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Business

Japanese hotel starts more than doubled in 2016

As occupancy rates soar, room shortage predicted for Osaka

A rendering of a low-budget hotel planned in Osaka.

TOKYO -- Hotel construction starts in Japan soared to the highest level in 18 years in 2016 as the lodging industry rushed to accommodate a large influx of foreign visitors.

Construction starts in the industry totaled 1.96 million sq. meters in 2016, 2.1 times as much as the prior year, according to the land ministry.

Figures from the Japan Tourism Agency show that occupancy rates at Tokyo and Osaka lodging facilities in November topped 80%, a level at which it becomes difficult to make reservations. Looking just at business hotels, occupancy was in excess of 80% in Tokyo and 12 other prefectures.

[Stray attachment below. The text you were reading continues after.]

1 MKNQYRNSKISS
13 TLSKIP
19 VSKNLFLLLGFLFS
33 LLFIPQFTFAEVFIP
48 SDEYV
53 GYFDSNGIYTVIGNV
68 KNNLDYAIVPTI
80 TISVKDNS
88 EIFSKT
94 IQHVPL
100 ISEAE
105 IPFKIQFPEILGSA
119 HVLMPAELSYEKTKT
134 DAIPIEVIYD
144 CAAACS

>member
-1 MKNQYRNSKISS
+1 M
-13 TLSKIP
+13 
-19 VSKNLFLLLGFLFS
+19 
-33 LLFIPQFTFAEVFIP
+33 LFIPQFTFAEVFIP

In response, ground was broken on 1,482 buildings in 2016, with projected costs reaching 633.2 billion yen ($5.6 billion). The trend appears to be toward larger hotels, as per-site size and cost grow.

The surge is expected to resolve hotel shortages in some areas. Tokyo, which as of August was on track to have a 4,000-room shortage by 2020, was no longer expected to have any shortage as of January, according to calculations by the Mizuho Research Institute. In contrast, Osaka is still projected to have a shortage of 5,000 to 16,500 rooms as of January's calculations. The scarcity of workers could cause delays in scheduled openings, exacerbating the shortage.

(Nikkei)

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